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I was skeptical of unions. Then I joined one (vox.com)
89 points by throw0101a 64 days ago | hide | past | web | favorite | 101 comments



As a child of two news people I grew up hearing union horror stories, such as typesetters in a newspaper that spend almost all day playing cards because their job has gone but the union still forces the paper to keep them on.

Then I married my wife, who worked in a union at a college library, and I learned I had only heard one side of the story. Initially we had a few interesting, and heated, debates about unions. Over time though I have slowly come over to the idea that unions as a concept, and in many implementations, are a good thing.

I still think some unions wind up getting too much power and abuse that power, but they are generally a good check in a world that resembles more and more the world of the Cyberpunk 2020 game I used to play [1].

Curiously, this is the second time I've been reminded of Cyberpunk 2020 this month. The first time was the 'Satoshi' reveal last week, which brought up memories of Hal Finney [2]. I always equated with Spider Murphy [3], the top digital rights activist/info broker/info breaker in Cyberpunk 2020.

[1] https://en.wikipedia.org/wiki/Cyberpunk_2020

[2] https://en.wikipedia.org/wiki/Hal_Finney_(computer_scientist...

[3] https://cyberpunk.fandom.com/wiki/Spider_Murphy


Unions can be bad or corrupt or too large in exactly the same way companies can be bad or corrupt or too large. The existence of such bad actors however does not mean that the very concept of companies or unions is bad.


For companies there is competition. If a company is significantly more corrupt than its competitors, then it may not be competitive (unless it has some other significant advantage) and perhaps will go bankrupt. That is another reason why monopolies and oligopolies are bad (as this anti-corruption mechanism does not work for them).

Although it is in principle possible to have multiple competing unions, it is often forbidden (either by law or union contract) and many companies are anyways small enough market.


I would think of company corruption in the opposite direction. It's pretty stupid to steal from the company you work for, better use your position in the company to steal from others.

Corruption makes you more competitive (e.g. Uber ignoring local taxi laws) and the chicken shit judiciary is extraordinarily hesitant to charge companies (think of the jobs!).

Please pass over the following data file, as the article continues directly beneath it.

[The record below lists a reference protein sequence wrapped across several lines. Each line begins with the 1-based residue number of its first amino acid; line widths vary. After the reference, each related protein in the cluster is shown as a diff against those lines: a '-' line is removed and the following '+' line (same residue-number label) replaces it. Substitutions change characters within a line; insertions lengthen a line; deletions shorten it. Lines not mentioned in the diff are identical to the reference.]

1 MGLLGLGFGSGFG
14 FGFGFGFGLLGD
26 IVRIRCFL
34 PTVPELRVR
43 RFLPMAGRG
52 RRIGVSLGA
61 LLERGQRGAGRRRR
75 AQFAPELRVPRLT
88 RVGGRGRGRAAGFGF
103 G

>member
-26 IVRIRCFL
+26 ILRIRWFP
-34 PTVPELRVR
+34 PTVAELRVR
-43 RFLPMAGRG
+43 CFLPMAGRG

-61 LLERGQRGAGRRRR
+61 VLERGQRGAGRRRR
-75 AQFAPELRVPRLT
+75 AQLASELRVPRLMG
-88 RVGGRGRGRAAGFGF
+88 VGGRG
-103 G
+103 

The perfect crime in modern times is to think up some convoluted fraud with your company making sure that it's too difficult for a jury or layperson to explain in terms where it is obviously wrong (e.g creating derivatives several layers of abstraction away from mortgages and exaggerating their risk profile). The prosecutors just aren't pursuing cases which aren't easy wins.


Makes me think that the way to encourage unions is to figure out how to regulate away the bad ones.


Unions are no more or less corrupt than any organization of humans (the businesses they work inside of especially).


Absolutely. They are the counterweight to corporations. Otherwise there would be no natural counterpoise to the interests of companies. I do not believe in the invisible hand resulting in the best possible state of equlibrum.


Absent an existential threat, a union drawing membership fees is marginally most profitable by doing exactly nothing. This is economically perverse as a limiting case.


My only question with unions is: what checks and balances will be in place this time around to prevent unions from:

- Rampant corruption (i.e. Teamsters in the 60s is the most egregious example, but probably even a lot of current unions are rife with corruption)

- Racketeering (i.e. like what happened when Theranos tried to move offices)

- Protecting bad/lazy workers (i.e. impossible-to-fire poor performing employees that do nothing yet collect a paycheck every week)

- Blocking strategic decisions in the name of protecting employees (i.e. "Sorry, we won't let you automate X; too many people would lose jobs")

I see how unions benefit workers in the case of terrible corporations that exploit workers, but as a small business owner I'm afraid a union would morph into a parasite that hinders the business and engages in all sorts of undesirable activity (in the case of industry-wide unions).